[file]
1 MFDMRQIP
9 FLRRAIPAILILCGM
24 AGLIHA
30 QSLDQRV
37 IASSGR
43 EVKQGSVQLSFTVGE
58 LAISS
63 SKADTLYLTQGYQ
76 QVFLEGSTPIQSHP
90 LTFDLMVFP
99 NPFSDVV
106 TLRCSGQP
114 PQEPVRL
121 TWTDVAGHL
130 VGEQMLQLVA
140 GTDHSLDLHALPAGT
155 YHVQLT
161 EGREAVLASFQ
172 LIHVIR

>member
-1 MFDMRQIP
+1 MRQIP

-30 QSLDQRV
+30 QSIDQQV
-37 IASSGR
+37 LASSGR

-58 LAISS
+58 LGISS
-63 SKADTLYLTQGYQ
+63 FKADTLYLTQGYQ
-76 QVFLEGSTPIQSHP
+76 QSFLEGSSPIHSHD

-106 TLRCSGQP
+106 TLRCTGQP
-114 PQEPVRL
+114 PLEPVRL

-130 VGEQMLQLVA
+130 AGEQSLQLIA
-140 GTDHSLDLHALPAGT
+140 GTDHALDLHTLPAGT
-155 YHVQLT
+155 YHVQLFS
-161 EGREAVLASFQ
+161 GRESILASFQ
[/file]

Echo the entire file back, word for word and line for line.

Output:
1 MFDMRQIP
9 FLRRAIPAILILCGM
24 AGLIHA
30 QSLDQRV
37 IASSGR
43 EVKQGSVQLSFTVGE
58 LAISS
63 SKADTLYLTQGYQ
76 QVFLEGSTPIQSHP
90 LTFDLMVFP
99 NPFSDVV
106 TLRCSGQP
114 PQEPVRL
121 TWTDVAGHL
130 VGEQMLQLVA
140 GTDHSLDLHALPAGT
155 YHVQLT
161 EGREAVLASFQ
172 LIHVIR

>member
-1 MFDMRQIP
+1 MRQIP

-30 QSLDQRV
+30 QSIDQQV
-37 IASSGR
+37 LASSGR

-58 LAISS
+58 LGISS
-63 SKADTLYLTQGYQ
+63 FKADTLYLTQGYQ
-76 QVFLEGSTPIQSHP
+76 QSFLEGSSPIHSHD

-106 TLRCSGQP
+106 TLRCTGQP
-114 PQEPVRL
+114 PLEPVRL

-130 VGEQMLQLVA
+130 AGEQSLQLIA
-140 GTDHSLDLHALPAGT
+140 GTDHALDLHTLPAGT
-155 YHVQLT
+155 YHVQLFS
-161 EGREAVLASFQ
+161 GRESILASFQ